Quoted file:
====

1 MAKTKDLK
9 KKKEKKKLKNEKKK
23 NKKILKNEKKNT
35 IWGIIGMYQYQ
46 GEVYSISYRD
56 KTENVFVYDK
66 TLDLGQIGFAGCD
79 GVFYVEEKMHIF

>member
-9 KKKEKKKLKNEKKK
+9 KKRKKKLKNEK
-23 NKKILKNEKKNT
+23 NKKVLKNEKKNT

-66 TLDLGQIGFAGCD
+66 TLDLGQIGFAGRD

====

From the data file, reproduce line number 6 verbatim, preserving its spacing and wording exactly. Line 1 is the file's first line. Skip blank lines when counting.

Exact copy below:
56 KTENVFVYDK